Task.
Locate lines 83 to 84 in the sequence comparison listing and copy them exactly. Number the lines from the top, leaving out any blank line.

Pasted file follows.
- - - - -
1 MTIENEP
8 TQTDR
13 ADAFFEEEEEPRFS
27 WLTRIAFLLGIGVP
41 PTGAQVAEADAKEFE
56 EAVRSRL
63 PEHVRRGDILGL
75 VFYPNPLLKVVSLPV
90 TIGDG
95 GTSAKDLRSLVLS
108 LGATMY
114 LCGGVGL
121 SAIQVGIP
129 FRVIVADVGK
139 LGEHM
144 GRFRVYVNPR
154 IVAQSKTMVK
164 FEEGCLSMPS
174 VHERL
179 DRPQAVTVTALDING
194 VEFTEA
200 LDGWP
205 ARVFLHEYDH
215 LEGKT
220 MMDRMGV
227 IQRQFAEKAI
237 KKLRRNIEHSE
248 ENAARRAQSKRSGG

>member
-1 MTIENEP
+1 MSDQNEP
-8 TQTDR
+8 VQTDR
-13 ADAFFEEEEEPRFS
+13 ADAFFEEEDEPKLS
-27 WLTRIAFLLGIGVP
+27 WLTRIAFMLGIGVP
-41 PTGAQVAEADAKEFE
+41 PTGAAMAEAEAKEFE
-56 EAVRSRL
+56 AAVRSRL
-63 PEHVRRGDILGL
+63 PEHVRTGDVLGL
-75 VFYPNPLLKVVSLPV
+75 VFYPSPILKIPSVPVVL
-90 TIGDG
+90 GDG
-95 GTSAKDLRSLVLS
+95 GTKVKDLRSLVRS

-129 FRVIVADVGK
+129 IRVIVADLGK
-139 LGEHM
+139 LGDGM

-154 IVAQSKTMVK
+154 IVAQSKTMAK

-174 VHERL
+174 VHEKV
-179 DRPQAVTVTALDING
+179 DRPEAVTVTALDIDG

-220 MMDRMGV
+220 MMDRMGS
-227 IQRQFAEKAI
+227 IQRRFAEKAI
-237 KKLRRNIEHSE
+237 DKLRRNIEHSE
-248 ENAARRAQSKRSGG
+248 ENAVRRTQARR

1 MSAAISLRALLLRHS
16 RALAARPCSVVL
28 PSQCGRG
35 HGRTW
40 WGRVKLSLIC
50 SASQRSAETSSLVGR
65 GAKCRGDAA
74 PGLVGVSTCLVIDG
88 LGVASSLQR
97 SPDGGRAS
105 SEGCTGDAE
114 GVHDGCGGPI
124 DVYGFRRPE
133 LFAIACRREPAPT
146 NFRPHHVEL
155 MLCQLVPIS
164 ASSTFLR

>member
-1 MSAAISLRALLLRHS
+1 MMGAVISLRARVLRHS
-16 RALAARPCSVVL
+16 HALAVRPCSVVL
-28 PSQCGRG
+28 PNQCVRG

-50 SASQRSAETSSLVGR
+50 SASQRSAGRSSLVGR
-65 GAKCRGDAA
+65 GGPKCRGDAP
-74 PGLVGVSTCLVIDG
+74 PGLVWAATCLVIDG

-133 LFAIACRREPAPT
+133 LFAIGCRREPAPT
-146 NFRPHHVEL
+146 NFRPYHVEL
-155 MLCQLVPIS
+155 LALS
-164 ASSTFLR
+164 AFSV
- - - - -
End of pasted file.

155 MLCQLVPIS
164 ASSTFLR